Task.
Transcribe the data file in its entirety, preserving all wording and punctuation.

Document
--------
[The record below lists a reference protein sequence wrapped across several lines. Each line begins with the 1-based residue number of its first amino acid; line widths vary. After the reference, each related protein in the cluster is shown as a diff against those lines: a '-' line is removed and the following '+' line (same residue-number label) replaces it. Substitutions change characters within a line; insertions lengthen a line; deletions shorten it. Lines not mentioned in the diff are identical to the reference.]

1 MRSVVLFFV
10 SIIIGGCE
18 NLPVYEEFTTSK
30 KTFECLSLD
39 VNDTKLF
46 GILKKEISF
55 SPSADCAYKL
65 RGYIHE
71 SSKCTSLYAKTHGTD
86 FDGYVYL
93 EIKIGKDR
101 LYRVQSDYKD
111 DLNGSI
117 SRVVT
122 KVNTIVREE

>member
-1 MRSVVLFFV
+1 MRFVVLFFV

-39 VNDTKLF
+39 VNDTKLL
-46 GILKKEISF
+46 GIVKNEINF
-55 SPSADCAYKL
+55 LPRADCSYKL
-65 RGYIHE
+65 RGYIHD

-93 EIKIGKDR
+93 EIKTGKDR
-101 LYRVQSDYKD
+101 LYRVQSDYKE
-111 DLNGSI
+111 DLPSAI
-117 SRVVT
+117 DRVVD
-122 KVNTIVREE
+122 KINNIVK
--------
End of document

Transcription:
[The record below lists a reference protein sequence wrapped across several lines. Each line begins with the 1-based residue number of its first amino acid; line widths vary. After the reference, each related protein in the cluster is shown as a diff against those lines: a '-' line is removed and the following '+' line (same residue-number label) replaces it. Substitutions change characters within a line; insertions lengthen a line; deletions shorten it. Lines not mentioned in the diff are identical to the reference.]

1 MRSVVLFFV
10 SIIIGGCE
18 NLPVYEEFTTSK
30 KTFECLSLD
39 VNDTKLF
46 GILKKEISF
55 SPSADCAYKL
65 RGYIHE
71 SSKCTSLYAKTHGTD
86 FDGYVYL
93 EIKIGKDR
101 LYRVQSDYKD
111 DLNGSI
117 SRVVT
122 KVNTIVREE

>member
-1 MRSVVLFFV
+1 MRFVVLFFV

-39 VNDTKLF
+39 VNDTKLL
-46 GILKKEISF
+46 GIVKNEINF
-55 SPSADCAYKL
+55 LPRADCSYKL
-65 RGYIHE
+65 RGYIHD

-93 EIKIGKDR
+93 EIKTGKDR
-101 LYRVQSDYKD
+101 LYRVQSDYKE
-111 DLNGSI
+111 DLPSAI
-117 SRVVT
+117 DRVVD
-122 KVNTIVREE
+122 KINNIVK